This was always going to be a year of transition. The one-trick gaming brick of yesterday is increasingly looking more like a Raspberry Pi running an Acorn emulator than an all-singing, all-fragging modern games machine.
Obviously, as champions of the PC we're going to be touting it as the saviour of gaming this year, but this perspective is increasingly entering mainstream consciousness.
Barely a day goes past when we don't get called up by members of the mainstream press, definitely at the behest of Rupert Murdoch himself, asking about this PC gaming thing.
Wasn't it meant to be dead? Nvidia says it's seeing more and more console gamers making the switch to the PC; either upgrading their old rig or starting anew. Sure, PC sales have dropped recently, but gaming hardware sales are still continuing to go up.
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Nvidia has seen GTX sales significantly rise, against all its expectations. The dip in the PC market has come at the low-end, especially on the laptop side, as tablets increasingly replace the machines people simply used for browsing them intermawebs.
So, what are the options in the world of PC gaming hardware? Well, that's really the beauty of this ecosystem: the options are seemingly endless. We've put together three different builds for the newcomer and seasoned PC gamer alike, covering the direct, under-the-TV console replacement build, the budget build and the system for the full-blown PC gaming experience.
What's been most interesting writing this feature though, is discovering just how cheap it has become to build a basic PC that will play the most demanding of games at full HD resolutions. With the next-gen consoles expected to cost between £300 to £400 at launch, we can spend that and get next-gen quality gaming right now. Why would anyone go back to those one-trick gaming bricks?
The direct replacement
The small machine for sofa-surfing PC gaming
We'll admit that there are things the consoles do well and that's mostly low-end gaming plugged into your HDTV. The lounge has not been a particularly friendly environment for the gaming PC traditionally.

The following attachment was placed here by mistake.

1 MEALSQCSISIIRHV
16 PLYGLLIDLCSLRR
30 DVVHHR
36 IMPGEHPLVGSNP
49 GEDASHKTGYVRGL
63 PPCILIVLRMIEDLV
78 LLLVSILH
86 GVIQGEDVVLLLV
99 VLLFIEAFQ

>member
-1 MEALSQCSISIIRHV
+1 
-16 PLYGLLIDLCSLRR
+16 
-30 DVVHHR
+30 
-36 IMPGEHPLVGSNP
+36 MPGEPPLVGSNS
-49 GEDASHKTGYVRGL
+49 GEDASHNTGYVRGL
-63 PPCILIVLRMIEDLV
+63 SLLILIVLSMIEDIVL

Sure, you could get a little media machine to sit under your TV and frustrate you with its weak performance and complete lack of gaming chops, but thanks to the ever-increasing power of low-end graphics cards and the rise of powerful mini-ITX boards, you can now easily put together a small games machine. And, with Valve making strides into the front room with Steam's Big Picture Mode, PC gaming slumped on your sofa has never looked so good.
It's not going to be cheap, though. Intel is the only company making competitive mini-ITX boards at the moment, and the combination of CPU and mobo is still rather pricey compared with what you can pick up on the standard-size AMD side.
Still, we've built a gaming machine for about £500 that will sit contentedly by your TV and run the latest PC titles on high settings and at impressive speeds. And we haven't really had to sacrifice too much in terms of gaming fidelity at all, despite that half-height low-end GPU.
The beauty of this sort of machine is that as well as some decent gaming performance, it will also do everything a proper PC system can do, from encoding HD video to letting you loose on the wilds of the internet.
The shopping list
CPU: Intel Core i5-3470 @ 3.2GHz - £143
Motherboard: Asus P8H77-I - £76
Memory: Crucial Tactical LP 8GB @ 1,600MHz - £38
Graphics card: Sapphire HD 7750 - £83
Storage: Samsung 830 250GB - £136
Chassis: Thermaltake Element Q (w/220W PSU) - £50
We ran all the gaming tests at 1,920 x 1,080 and on the next rung down from the very highest graphical settings. Batman: AC and Max Payne 3 were run with FXAA and DiRT with 4x MSAA for the post processing settings. They were also all run with DirectX 11 settings turned on.